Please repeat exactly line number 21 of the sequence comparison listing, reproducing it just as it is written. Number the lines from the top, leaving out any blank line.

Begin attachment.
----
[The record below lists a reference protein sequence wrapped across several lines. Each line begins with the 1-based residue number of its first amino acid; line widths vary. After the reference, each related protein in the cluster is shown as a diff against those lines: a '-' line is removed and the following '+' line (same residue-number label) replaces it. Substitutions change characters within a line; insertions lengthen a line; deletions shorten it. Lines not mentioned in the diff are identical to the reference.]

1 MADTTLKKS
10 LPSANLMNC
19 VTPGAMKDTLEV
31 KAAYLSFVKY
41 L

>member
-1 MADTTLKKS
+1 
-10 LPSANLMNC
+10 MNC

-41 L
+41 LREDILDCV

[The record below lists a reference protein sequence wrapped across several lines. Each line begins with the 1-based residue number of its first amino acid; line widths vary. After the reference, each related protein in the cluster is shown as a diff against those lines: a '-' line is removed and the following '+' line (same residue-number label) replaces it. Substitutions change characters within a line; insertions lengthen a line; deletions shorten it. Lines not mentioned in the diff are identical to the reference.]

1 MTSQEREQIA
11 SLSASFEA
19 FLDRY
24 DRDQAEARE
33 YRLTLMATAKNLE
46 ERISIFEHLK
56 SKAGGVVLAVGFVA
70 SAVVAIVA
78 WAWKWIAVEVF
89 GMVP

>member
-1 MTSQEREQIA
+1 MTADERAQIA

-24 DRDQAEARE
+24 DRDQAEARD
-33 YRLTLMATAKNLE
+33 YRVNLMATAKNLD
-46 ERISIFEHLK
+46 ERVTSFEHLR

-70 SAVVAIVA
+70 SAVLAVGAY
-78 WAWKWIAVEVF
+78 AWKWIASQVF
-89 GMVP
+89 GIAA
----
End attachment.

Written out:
56 SKAGGVVLAVGFVA